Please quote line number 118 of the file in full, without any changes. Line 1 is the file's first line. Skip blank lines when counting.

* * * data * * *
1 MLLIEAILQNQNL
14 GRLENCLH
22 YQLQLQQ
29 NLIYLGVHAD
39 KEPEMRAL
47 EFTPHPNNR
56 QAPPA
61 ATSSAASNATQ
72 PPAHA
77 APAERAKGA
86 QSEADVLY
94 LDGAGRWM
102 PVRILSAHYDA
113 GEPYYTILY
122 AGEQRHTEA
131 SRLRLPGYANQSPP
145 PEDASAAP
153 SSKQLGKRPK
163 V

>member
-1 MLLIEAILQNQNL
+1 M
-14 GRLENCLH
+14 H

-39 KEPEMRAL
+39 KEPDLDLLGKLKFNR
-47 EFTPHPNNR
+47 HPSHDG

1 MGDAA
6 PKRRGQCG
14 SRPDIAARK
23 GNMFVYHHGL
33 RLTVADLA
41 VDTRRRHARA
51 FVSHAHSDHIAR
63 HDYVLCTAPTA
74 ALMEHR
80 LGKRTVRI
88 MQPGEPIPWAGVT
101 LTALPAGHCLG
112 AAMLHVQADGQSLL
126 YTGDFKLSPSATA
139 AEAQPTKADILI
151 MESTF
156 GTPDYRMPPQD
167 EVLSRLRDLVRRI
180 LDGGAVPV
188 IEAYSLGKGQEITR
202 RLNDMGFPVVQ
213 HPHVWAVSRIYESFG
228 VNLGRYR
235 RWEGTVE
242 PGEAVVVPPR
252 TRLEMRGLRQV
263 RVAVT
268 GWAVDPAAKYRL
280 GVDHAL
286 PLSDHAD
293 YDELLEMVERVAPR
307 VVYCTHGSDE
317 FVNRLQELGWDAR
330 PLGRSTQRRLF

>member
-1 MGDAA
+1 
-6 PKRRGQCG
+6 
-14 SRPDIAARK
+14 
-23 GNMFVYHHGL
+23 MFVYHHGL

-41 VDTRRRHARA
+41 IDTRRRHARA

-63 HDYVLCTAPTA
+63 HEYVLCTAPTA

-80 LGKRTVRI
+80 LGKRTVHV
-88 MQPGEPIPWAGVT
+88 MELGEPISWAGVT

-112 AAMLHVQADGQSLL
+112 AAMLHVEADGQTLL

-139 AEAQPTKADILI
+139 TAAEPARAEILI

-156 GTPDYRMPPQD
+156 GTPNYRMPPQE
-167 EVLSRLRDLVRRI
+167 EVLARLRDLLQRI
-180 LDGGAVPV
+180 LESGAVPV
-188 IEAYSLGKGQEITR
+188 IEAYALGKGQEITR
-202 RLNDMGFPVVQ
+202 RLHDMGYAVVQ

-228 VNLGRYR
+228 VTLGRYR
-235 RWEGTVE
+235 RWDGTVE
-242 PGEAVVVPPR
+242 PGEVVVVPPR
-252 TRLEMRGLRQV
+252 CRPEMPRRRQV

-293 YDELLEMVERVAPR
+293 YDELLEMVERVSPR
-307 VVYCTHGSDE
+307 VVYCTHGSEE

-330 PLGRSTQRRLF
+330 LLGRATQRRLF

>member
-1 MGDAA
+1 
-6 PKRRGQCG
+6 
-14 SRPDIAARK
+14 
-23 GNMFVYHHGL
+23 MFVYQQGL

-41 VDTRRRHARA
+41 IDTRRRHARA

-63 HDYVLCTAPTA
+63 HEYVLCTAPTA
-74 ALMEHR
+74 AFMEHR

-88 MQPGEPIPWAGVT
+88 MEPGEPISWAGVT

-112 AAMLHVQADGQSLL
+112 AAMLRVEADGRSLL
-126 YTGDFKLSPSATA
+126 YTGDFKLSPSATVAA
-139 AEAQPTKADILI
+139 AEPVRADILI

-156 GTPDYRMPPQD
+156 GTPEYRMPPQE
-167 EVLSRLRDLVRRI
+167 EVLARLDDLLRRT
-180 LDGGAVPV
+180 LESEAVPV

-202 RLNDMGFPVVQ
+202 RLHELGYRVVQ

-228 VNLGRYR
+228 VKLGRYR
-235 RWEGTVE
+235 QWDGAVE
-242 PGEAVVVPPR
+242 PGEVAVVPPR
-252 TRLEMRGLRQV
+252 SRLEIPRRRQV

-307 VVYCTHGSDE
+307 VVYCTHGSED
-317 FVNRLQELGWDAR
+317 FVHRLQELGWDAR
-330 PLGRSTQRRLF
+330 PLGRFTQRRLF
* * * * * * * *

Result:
+41 IDTRRRHARA